Gun Nuts and 1911s

As you know, I’ve pivoted a lot of our coverage lately to high round count tests of 1911 pistols. So far on the new Gun Nuts 1911 Review system we’ve done a Taurus PT1911 Review, a Wilson Combat CQB Review, a Springfield Range Officer review, and most recently wrapped up a review of the Rock Island Armory Ultra FS. I’m also currently testing a Dan Wesson Valkyrie Commander, and have two more 1911s on their way to me.

But those aren’t the only 1911s we’ve had experience with by far, as there was a time period when I was pretty deep in the weeds with 1911s. In the past I’ve had Colts, Sigs, and my job in the firearms media has afforded me the opportunity to shoot a lot of other 1911s. One of my more recent experiences led to this video of me shooting two different five inch 1911s made by Kimber in order to compare recoil.

While it’s not an exhaustive test, that particular range day led me to establishing a solid professional relationship with Kimber, which is why their stainless Pro Carry II in 9mm is going to be the next gun I test as part of the 1911 reviews.

I do count myself fortunate that the 1911s I’ve had the most experience with have had Colt on their slide. I’ve had three Colts, all .45s and all of them were excellent. The one I shot the most was a Colt CCG that I used for competition all of 2013, including at Bianchi Cup and Steel Challenge, events where a .45 is often not the best choice. However, the CCG fired over 10,000 rounds with only five stoppages of any type during that shooting season, and when it was finally time for me to part with it, I made sure it went to a good home. Here’s the CCG in action teaching the Bill Drill:

But the CCG wasn’t even my first Colt. That honor went to a Colt XSE Rail Gun, which to this day I wish I’d never sold (aside: I’ve done that a lot – bought cool guns and shot them, got bored and sold them, then regretted it. I should really stop doing that). The Rail Gun was with me when I first got into Single Stack, and although I eventually replaced it as my main competition gun with a Sig, it still shot quite a few matches with me. My favorite memory of that gun is in this video, because it represents the only time I’ve ever had a sponsor email me and ask me to clean up my language in branded videos.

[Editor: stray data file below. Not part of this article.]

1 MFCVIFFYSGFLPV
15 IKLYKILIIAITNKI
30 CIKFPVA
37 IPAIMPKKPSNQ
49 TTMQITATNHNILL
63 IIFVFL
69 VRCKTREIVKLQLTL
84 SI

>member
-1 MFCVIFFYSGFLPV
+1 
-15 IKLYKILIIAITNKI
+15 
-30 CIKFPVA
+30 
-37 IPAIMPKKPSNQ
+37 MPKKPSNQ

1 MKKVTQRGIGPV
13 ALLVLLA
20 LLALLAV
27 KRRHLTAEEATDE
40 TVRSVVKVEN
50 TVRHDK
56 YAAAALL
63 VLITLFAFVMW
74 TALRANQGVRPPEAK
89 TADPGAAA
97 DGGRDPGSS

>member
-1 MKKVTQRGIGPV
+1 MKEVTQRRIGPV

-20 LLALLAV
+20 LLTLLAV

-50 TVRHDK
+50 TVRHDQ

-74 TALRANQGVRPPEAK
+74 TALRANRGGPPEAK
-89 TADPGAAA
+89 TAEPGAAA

Last but certainly not least, I’d be remiss if I didn’t talk about my Sig 1911 TacOps, which was quite simply awesome. It’s actually why the Sig Nightmare in .357 Sig is so high on my list, and I’m giddy with anticipation about it showing up…eventually. I ran the Sig 1911 a lot, including at Todd Green’s class, at some IDPA matches, and in a USPSA L-10 classifier match, which is where I picked up A-class.

I’ve also shot a ton of 1911s at media events, and had various loaners come through the office for articles and that sort of stuff. But if I had to compile a highlights of my 1911s, it would be the ones on this list. That’s a big part of why I’m shifting so much of my personal content to 1911s. I love them. I’ve taken classes shooing them, and I’ve learned how to rip them apart and put them back together again from some of the best, and let’s be honest – I’m a lot more likely to get to the range and actually train if I’m shooting a gun I enjoy.

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  1. I have a Kimber Team Match II that I’ve owned from quite a few years. At the time I purchased it was considered one their upper level models. The gun made two trips back to Kimber before it would run as one would expect. The first trip included a complete slide replacement. Since I’ve been told by some of the more knowledgable shooters. I’ve met Kimber is kinda hit or miss. I’m interested to see how your experience with Kimbers turns out. BTW all the repairs to the gun was covered by Kimber, I was only out shipping cost to them.

    1. You shouldn’t have been out the cost of anything if in fact the gun had problems. S&W pays shipping both ways, so does Sig if you remind them the reason for the return is a result of a flaw in their product.

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